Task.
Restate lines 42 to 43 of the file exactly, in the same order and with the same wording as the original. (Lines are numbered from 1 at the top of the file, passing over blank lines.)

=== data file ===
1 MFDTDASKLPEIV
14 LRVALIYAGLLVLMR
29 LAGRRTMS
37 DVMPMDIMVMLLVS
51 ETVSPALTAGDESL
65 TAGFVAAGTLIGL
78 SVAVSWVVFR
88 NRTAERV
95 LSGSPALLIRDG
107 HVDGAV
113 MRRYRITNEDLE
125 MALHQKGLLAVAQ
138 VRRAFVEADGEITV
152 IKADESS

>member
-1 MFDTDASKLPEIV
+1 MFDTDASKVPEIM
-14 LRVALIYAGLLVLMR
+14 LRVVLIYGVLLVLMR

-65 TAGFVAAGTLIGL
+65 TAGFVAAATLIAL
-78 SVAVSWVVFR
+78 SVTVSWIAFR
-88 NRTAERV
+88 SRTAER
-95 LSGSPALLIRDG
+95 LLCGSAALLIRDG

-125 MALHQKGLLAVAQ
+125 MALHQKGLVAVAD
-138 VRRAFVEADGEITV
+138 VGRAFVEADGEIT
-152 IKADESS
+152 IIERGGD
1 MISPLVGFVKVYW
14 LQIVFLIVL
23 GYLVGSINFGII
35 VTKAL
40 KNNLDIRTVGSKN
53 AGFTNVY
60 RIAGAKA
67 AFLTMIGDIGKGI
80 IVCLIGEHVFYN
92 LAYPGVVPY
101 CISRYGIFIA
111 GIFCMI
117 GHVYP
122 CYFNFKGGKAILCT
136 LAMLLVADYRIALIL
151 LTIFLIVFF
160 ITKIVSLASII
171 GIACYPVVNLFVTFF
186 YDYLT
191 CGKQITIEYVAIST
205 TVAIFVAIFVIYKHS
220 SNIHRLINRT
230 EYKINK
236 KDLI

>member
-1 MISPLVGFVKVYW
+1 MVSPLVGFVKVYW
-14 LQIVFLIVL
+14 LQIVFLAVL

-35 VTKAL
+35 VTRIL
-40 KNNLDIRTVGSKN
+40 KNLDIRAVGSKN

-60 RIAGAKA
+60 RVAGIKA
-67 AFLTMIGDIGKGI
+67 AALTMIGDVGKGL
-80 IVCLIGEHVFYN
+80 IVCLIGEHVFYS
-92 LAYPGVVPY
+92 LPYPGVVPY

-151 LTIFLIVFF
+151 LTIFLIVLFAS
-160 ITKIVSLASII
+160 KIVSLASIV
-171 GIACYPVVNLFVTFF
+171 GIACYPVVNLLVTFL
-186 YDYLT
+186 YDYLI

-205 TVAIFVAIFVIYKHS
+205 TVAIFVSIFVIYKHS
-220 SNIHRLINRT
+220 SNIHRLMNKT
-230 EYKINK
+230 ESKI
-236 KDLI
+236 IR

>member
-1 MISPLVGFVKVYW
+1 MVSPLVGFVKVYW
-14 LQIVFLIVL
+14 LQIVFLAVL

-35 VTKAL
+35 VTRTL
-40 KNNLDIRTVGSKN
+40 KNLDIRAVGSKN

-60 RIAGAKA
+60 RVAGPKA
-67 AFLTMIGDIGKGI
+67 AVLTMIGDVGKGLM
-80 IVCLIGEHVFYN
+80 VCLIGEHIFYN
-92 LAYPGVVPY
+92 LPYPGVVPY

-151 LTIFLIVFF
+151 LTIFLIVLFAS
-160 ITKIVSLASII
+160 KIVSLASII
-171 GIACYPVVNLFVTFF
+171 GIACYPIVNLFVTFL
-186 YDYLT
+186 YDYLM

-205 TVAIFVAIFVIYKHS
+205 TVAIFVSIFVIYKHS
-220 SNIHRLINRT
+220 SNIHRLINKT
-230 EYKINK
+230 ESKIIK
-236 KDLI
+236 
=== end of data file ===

80 IVCLIGEHVFYN
92 LAYPGVVPY